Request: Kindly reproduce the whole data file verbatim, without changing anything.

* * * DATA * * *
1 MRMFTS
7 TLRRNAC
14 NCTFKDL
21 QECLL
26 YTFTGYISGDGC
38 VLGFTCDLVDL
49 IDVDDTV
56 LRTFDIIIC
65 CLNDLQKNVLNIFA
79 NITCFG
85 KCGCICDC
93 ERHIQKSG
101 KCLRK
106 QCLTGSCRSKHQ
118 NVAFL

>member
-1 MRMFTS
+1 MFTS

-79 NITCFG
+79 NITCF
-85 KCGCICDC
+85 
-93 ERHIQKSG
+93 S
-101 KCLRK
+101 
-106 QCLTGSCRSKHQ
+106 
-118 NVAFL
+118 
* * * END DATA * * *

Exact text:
1 MRMFTS
7 TLRRNAC
14 NCTFKDL
21 QECLL
26 YTFTGYISGDGC
38 VLGFTCDLVDL
49 IDVDDTV
56 LRTFDIIIC
65 CLNDLQKNVLNIFA
79 NITCFG
85 KCGCICDC
93 ERHIQKSG
101 KCLRK
106 QCLTGSCRSKHQ
118 NVAFL

>member
-1 MRMFTS
+1 MFTS

-79 NITCFG
+79 NITCF
-85 KCGCICDC
+85 
-93 ERHIQKSG
+93 S
-101 KCLRK
+101 
-106 QCLTGSCRSKHQ
+106 
-118 NVAFL
+118 